The legacy of high margin, autonomous businesses
When newspapers were extraordinarily profitable cash machines, owners and senior executives did not need to consider partnering as a standard strategic option. “Do X ourselves” was the assumed best option. Going it alone maximized financial returns and conferred control over the entire newspaper value chain – the step by step, function by function effort linking everything together (acquiring paper and ink, operating printing plants, distributing the paper, subscriptions, the newsroom, selling ads and so forth). When executives did have to make financial tradeoffs, the risks related more to just how much money would get made versus more existential realities such as the possibility of financial and economic collapse. Autonomy and control eliminated any reason to have an automatic, habitual orientation to explore partnering.
Limited experience and skills in partnering
Metro news organizations do have histories of working with others – just in narrow ways that have not extended across the edit/business divide or involved confronting unfamiliar risks together. Working with the AP to access non-local content, for example, goes back to the mid-19th century. Negotiating the best possible deal with the AP mattered. But, those deals did not rise or fall on how effectively metros and AP partnered to solve existential problems like those faced today. And the same can be said of working with local TV and radio outlets to cover weather or breaking news. Joint operating agreements focused on maximizing profit margins through operating efficiencies as opposed to adding new and different capabilities required to stay in business.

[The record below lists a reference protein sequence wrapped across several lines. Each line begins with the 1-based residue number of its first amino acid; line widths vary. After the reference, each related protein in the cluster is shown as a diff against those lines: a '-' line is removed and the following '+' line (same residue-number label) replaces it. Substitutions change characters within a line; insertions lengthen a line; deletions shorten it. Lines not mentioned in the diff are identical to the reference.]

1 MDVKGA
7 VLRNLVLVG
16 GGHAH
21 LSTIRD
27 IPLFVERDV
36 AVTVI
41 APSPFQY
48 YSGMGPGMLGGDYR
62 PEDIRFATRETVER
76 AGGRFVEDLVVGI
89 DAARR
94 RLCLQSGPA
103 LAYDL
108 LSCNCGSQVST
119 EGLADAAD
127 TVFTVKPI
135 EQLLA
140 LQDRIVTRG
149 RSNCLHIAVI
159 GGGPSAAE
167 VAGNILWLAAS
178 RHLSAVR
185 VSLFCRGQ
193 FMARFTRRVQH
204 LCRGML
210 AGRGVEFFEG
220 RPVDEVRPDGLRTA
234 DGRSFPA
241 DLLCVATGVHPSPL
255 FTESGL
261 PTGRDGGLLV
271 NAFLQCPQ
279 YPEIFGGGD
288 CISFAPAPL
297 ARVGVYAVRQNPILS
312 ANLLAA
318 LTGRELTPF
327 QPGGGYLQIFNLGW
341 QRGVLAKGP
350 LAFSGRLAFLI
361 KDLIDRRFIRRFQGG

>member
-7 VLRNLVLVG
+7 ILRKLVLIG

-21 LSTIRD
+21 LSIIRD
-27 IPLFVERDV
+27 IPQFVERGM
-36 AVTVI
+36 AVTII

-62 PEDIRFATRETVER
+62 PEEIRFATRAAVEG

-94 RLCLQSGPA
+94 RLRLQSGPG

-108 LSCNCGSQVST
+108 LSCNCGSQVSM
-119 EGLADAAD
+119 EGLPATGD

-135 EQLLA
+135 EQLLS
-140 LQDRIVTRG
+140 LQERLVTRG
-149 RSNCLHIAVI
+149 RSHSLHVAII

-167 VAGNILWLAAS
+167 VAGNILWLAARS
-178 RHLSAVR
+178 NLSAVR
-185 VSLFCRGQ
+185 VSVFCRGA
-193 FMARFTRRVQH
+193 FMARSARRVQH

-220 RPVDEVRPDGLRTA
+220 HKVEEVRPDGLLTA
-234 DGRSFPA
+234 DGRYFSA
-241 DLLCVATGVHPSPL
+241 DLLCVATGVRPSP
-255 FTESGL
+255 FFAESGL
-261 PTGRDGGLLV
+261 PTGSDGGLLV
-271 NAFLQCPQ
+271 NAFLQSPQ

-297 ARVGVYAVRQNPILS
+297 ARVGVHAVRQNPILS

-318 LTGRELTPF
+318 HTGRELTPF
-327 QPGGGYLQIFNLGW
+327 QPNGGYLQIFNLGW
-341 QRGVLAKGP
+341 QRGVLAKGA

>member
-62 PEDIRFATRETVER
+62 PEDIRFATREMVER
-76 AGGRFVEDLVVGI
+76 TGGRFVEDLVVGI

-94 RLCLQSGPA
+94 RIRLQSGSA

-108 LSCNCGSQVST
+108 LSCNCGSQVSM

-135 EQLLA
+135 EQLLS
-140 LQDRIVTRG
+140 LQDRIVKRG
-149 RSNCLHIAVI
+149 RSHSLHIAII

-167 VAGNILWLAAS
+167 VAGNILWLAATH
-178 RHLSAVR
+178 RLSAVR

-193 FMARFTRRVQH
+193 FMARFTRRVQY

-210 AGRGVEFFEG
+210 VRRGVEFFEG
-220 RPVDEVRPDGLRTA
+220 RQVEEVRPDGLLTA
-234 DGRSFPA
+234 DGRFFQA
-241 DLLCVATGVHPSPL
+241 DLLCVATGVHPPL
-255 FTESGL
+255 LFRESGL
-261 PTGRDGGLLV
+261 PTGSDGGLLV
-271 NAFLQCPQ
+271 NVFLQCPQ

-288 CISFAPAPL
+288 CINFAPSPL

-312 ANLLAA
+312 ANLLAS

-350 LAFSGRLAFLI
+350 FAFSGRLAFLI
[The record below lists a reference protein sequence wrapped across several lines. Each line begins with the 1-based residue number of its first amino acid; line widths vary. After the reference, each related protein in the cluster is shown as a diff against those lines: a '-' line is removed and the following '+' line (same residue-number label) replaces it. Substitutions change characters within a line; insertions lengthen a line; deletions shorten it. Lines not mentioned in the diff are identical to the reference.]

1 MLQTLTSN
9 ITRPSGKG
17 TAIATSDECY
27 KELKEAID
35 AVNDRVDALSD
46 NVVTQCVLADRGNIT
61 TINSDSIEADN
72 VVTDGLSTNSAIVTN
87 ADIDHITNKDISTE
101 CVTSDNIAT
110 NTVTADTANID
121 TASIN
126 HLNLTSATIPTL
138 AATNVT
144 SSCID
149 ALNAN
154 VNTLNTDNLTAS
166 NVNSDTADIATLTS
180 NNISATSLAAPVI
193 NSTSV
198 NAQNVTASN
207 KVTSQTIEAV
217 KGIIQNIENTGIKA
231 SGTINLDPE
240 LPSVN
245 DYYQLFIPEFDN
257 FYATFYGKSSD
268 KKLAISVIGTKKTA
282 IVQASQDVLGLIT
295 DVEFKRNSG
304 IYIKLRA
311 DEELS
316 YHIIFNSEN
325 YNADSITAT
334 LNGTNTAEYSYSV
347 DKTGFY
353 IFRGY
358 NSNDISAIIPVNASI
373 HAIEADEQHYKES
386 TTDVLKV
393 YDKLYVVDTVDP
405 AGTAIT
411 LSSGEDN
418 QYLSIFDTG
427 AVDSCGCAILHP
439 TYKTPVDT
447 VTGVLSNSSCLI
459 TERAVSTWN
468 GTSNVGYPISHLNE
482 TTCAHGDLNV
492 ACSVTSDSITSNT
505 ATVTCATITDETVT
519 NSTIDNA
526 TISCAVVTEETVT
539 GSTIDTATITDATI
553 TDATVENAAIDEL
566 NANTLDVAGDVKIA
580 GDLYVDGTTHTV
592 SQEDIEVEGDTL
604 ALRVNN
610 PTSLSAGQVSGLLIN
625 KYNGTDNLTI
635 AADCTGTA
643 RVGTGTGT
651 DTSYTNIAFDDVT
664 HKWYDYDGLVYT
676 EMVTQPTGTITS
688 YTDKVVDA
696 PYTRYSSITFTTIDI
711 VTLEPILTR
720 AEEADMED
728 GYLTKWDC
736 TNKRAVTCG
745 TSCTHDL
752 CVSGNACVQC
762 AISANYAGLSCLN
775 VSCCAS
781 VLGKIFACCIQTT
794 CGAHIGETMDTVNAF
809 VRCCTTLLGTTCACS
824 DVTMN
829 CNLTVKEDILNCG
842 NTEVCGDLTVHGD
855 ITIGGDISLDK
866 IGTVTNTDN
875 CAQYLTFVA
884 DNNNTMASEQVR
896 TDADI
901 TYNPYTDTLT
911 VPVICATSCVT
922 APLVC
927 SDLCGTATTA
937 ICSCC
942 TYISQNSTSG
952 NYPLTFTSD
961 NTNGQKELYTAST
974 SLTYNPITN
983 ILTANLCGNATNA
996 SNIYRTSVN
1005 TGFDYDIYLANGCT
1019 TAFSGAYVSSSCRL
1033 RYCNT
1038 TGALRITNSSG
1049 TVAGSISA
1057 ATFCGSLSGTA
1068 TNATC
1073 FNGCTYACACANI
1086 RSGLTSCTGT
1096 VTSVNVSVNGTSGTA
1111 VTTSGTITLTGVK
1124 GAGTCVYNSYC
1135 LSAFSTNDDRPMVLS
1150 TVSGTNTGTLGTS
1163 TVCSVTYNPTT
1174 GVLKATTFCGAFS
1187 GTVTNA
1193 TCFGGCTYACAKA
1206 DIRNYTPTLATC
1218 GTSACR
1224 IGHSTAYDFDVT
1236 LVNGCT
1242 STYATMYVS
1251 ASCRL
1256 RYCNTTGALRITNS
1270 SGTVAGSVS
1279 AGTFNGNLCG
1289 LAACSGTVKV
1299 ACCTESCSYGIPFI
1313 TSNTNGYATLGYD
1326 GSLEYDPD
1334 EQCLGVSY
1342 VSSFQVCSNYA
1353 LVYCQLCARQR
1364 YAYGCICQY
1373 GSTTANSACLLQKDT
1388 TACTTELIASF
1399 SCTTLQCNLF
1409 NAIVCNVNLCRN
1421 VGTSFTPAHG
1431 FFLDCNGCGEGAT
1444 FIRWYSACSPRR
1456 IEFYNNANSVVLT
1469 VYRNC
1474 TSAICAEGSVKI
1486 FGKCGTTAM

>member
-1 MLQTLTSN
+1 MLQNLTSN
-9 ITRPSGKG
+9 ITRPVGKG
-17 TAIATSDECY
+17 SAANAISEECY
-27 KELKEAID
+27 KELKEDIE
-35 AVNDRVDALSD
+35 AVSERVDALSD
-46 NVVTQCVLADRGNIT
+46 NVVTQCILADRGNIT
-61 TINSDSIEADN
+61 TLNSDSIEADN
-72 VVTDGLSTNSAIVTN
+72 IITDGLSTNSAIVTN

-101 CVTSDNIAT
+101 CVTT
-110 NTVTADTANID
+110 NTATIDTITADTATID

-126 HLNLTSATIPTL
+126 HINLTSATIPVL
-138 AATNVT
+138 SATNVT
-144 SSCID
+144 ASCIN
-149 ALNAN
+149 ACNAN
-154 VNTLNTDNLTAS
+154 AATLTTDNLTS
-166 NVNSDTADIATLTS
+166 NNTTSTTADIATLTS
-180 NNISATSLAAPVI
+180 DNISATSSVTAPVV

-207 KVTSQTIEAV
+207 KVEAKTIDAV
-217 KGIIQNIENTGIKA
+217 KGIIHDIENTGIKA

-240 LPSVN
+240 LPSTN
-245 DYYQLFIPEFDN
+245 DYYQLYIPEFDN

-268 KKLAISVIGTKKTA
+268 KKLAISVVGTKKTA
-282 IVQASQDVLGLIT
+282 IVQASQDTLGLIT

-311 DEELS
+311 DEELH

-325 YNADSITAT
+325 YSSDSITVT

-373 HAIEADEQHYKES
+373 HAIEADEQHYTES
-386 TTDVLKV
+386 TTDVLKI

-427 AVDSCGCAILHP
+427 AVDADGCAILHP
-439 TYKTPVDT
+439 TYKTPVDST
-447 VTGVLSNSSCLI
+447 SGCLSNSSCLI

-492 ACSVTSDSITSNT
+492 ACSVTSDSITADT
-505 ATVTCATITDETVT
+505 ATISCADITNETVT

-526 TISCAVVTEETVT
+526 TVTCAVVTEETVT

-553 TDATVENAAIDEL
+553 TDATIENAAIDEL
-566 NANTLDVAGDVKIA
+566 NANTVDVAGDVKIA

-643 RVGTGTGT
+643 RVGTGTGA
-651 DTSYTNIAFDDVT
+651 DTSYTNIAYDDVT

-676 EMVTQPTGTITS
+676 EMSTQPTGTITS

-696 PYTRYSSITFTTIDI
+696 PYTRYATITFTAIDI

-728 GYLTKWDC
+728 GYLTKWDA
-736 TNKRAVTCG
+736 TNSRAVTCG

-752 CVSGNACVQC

The church/state divide was mirrored in such arrangements. The newsroom worked with AP, local TV and radio; operations worked with others on operations. News enterprises that did not even partner internally across church/state had no experience partnering with others across the entire enterprise either. Nor did metro, local and regional news enterprises engage in the give and take of open-ended collaboration and partnering where (1) neither of the parties knows what will or won’t work but (2) the future of both depends on figuring that out. When Miami’s “Food Inc” team decided to partner with Yelp, for example, they and Yelp together had to agree on what each wanted from the arrangement and how best they could collaborate to achieve those goals.
No established management responsibility, process or criteria for partnering
In 2015, Philadelphia designated an executive to oversee partnering. That’s rare. Most metro, local and regional news enterprises don’t have the role. Nor do they have a cross-functional, whole enterprise management process for surfacing possible partnering opportunities; qualifying and testing them out against agreed upon criteria; and, for those that make sense, moving forward and monitoring results. In the absence of specific executive oversight plus a whole enterprise, criteria-based process, partnering cannot become a strategic competency.